Yale School of Nursing responds to the overdose crisis in New Haven

Statement from Yale School of Nursing

It is with deep concern that we observe the situation unfolding in New Haven over the last 24 hours with close to one hundred people having overdosed from a synthetic form of marijuana called K2. This situation is not only distressing for our local community, but is also indicative of a greater national crisis.

Many of Yale School of Nursing’s faculty and students serve in the New Haven Hospital system and are front line responders in disaster settings, including in this current situation. As a school, we are committed to educating our students to understand the social, economic, and mental health issues that contribute to substance use and addiction, and to address the inevitable consequences. We firmly advocate for equity in mental healthcare, including access to addiction and psychiatric health services.

Concerns have grown over the last few years that the over-prescribing of prescription drugs is a contributing factor to the slippery slope of addiction, the misuse of illegal drugs, and overdosing. When situations like the one in New Haven arise, it’s important that we take the time to reflect on these deeper causes and recommit to teaching our future healthcare providers to administer prescriptions in a responsible and informed way.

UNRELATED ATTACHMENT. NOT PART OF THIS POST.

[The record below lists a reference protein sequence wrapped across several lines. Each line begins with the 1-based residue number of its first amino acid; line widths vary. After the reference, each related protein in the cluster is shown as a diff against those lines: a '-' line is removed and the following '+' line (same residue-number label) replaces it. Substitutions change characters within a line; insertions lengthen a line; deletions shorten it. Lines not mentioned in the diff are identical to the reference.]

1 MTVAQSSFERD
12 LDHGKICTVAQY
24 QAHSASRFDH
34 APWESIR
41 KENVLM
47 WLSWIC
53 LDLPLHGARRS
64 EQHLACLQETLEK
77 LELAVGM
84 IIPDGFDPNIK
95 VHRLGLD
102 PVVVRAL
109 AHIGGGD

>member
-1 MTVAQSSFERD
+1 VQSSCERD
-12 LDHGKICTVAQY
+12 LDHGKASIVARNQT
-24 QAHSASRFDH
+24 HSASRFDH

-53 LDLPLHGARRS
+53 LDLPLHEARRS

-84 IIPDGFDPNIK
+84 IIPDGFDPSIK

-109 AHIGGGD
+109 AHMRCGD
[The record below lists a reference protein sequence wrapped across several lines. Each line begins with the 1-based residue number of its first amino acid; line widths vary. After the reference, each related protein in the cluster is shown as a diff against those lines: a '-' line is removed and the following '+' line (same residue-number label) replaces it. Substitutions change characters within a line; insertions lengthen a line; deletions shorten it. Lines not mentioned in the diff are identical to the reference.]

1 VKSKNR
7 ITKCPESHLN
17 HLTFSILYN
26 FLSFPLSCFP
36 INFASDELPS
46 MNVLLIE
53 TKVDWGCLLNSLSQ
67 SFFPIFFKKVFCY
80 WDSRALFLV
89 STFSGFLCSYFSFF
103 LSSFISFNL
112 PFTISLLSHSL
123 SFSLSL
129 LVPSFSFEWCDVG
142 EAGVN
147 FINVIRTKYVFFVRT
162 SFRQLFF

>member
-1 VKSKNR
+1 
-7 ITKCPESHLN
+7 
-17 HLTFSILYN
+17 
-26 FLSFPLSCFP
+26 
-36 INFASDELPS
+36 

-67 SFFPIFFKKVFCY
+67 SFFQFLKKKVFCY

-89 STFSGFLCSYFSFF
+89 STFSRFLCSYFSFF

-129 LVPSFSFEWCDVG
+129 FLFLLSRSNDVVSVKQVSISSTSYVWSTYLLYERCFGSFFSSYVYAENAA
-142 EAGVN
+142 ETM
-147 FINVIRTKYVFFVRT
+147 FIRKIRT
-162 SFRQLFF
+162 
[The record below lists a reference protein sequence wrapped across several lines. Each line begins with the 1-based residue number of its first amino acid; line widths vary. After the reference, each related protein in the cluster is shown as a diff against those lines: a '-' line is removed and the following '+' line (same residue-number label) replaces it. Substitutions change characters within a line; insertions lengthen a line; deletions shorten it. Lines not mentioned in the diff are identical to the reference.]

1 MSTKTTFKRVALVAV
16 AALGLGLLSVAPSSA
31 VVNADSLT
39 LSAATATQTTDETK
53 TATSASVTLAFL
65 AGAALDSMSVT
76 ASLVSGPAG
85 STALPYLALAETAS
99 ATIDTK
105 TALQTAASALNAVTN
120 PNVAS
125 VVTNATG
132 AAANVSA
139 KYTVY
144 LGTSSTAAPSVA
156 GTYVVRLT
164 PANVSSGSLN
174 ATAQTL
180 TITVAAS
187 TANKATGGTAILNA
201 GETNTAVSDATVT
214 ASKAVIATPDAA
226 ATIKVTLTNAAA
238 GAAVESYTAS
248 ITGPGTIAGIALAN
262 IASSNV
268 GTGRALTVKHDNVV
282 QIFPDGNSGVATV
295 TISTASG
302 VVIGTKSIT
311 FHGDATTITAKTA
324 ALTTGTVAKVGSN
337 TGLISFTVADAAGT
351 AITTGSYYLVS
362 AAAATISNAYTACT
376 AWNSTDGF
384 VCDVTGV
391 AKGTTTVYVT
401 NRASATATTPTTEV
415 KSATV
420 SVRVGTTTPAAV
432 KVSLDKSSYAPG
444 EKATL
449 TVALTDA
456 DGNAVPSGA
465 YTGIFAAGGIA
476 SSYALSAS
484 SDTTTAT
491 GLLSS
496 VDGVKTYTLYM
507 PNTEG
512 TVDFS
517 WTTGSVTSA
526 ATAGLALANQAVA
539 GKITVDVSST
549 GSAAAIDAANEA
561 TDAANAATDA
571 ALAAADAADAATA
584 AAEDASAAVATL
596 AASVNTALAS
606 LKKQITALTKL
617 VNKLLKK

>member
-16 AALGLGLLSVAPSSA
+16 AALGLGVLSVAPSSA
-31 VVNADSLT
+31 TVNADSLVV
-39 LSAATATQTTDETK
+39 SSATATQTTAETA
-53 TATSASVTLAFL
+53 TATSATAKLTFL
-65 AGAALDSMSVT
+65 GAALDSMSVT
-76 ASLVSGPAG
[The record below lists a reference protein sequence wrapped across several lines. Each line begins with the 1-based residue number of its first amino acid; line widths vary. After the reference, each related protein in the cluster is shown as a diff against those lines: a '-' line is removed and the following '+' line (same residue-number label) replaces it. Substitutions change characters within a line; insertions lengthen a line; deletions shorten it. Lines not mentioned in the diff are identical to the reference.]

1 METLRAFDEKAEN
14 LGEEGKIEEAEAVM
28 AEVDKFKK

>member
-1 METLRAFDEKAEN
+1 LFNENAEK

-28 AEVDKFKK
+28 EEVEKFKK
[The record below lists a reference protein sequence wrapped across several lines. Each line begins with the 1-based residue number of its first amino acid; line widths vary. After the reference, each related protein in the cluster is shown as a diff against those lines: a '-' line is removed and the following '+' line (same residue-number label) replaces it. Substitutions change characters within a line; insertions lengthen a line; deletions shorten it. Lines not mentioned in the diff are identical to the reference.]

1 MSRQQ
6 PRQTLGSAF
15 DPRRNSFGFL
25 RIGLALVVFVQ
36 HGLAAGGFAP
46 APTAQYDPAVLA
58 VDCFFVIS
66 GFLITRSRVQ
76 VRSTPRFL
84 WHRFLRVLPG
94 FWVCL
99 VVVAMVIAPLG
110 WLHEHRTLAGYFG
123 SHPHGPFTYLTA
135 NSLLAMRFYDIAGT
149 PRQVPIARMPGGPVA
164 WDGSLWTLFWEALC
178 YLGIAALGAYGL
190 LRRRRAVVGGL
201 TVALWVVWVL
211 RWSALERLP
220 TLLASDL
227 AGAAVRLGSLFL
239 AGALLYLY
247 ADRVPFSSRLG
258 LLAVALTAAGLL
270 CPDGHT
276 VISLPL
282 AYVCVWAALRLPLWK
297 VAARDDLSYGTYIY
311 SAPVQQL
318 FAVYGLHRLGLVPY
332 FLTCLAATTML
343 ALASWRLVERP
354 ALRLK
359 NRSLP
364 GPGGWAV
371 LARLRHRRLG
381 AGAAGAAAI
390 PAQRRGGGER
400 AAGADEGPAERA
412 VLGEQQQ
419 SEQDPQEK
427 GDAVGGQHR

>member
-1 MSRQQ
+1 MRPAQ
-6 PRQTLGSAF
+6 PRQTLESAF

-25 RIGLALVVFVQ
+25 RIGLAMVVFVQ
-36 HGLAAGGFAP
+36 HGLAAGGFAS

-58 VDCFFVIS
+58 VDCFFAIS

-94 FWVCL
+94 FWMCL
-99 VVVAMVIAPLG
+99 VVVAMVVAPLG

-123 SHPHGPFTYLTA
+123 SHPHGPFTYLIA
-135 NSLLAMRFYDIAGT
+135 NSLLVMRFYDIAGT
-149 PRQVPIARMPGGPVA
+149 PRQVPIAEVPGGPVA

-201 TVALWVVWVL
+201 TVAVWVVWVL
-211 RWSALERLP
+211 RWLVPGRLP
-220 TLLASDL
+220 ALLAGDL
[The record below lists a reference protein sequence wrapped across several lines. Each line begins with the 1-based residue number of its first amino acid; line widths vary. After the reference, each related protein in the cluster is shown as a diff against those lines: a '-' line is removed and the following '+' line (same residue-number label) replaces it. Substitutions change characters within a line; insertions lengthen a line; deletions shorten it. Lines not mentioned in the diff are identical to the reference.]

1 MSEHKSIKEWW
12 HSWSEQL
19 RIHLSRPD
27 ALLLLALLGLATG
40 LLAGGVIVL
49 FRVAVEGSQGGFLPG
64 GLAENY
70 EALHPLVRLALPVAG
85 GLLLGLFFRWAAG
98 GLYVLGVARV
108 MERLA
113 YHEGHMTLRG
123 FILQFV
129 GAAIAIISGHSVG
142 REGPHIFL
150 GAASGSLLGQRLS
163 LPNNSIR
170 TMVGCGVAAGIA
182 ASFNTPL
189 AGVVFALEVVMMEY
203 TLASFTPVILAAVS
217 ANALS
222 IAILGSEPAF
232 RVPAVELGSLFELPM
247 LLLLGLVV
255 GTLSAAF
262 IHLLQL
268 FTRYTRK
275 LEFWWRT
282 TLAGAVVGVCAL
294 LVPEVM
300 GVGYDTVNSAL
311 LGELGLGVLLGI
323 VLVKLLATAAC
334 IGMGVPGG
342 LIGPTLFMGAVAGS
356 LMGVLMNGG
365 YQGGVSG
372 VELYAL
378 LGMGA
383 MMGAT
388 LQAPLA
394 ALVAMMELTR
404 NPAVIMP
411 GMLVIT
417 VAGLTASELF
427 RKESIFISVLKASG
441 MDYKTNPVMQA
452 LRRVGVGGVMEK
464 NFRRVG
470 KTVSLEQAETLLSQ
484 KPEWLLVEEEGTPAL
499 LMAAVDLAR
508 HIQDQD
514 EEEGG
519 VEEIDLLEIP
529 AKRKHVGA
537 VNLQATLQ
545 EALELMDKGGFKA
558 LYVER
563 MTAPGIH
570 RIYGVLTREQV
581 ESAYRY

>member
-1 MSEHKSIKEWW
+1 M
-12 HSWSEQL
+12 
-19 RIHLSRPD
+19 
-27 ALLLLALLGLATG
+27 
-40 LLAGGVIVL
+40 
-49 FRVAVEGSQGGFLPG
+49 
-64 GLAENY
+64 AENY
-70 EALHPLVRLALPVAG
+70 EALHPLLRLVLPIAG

Nurses offer a holistic approach to healthcare. They understand the needs of the communities they serve, and deliver evidence-based care to individuals with whom they have built trusted relationships.  In the face of increasing national crises, the stresses being placed on healthcare workers is significant. Advanced Practice Registered Nurses are rising to the challenge as they assess patients, order and interpret diagnostic tests, make diagnoses, prescribe medications, and initiate and manage treatment plans across a spectrum of settings and specialties.

The Yale School of Nursing is committed to supporting our community during this time of crisis and to continuing to address public health issues through the education of our exceptional students.

Ann Kurth ,  Dean of the Yale School of Nursing and the Linda Koch Lorimer Professor of Nursing

For press enquiries, please contact: ysn.communications@yale.edu